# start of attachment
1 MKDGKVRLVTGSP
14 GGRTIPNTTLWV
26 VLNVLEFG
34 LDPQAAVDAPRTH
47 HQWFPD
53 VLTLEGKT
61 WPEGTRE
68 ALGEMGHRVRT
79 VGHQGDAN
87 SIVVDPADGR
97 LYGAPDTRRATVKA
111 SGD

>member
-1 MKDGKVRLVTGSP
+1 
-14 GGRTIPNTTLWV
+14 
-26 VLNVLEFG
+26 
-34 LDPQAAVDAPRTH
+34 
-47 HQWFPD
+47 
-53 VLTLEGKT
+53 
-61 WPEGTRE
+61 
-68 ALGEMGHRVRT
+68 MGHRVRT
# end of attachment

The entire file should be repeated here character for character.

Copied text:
1 MKDGKVRLVTGSP
14 GGRTIPNTTLWV
26 VLNVLEFG
34 LDPQAAVDAPRTH
47 HQWFPD
53 VLTLEGKT
61 WPEGTRE
68 ALGEMGHRVRT
79 VGHQGDAN
87 SIVVDPADGR
97 LYGAPDTRRATVKA
111 SGD

>member
-1 MKDGKVRLVTGSP
+1 
-14 GGRTIPNTTLWV
+14 
-26 VLNVLEFG
+26 
-34 LDPQAAVDAPRTH
+34 
-47 HQWFPD
+47 
-53 VLTLEGKT
+53 
-61 WPEGTRE
+61 
-68 ALGEMGHRVRT
+68 MGHRVRT